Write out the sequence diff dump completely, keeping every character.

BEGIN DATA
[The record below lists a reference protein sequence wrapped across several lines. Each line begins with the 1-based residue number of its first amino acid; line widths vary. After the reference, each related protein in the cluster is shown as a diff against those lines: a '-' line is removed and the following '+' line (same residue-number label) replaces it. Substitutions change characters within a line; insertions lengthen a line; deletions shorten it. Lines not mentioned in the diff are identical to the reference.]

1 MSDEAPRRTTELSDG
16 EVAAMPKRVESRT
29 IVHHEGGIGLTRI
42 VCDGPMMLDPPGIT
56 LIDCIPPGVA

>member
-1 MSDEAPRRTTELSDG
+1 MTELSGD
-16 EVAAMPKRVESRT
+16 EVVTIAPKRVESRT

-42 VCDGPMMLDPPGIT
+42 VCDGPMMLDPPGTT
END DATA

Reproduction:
[The record below lists a reference protein sequence wrapped across several lines. Each line begins with the 1-based residue number of its first amino acid; line widths vary. After the reference, each related protein in the cluster is shown as a diff against those lines: a '-' line is removed and the following '+' line (same residue-number label) replaces it. Substitutions change characters within a line; insertions lengthen a line; deletions shorten it. Lines not mentioned in the diff are identical to the reference.]

1 MSDEAPRRTTELSDG
16 EVAAMPKRVESRT
29 IVHHEGGIGLTRI
42 VCDGPMMLDPPGIT
56 LIDCIPPGVA

>member
-1 MSDEAPRRTTELSDG
+1 MTELSGD
-16 EVAAMPKRVESRT
+16 EVVTIAPKRVESRT

-42 VCDGPMMLDPPGIT
+42 VCDGPMMLDPPGTT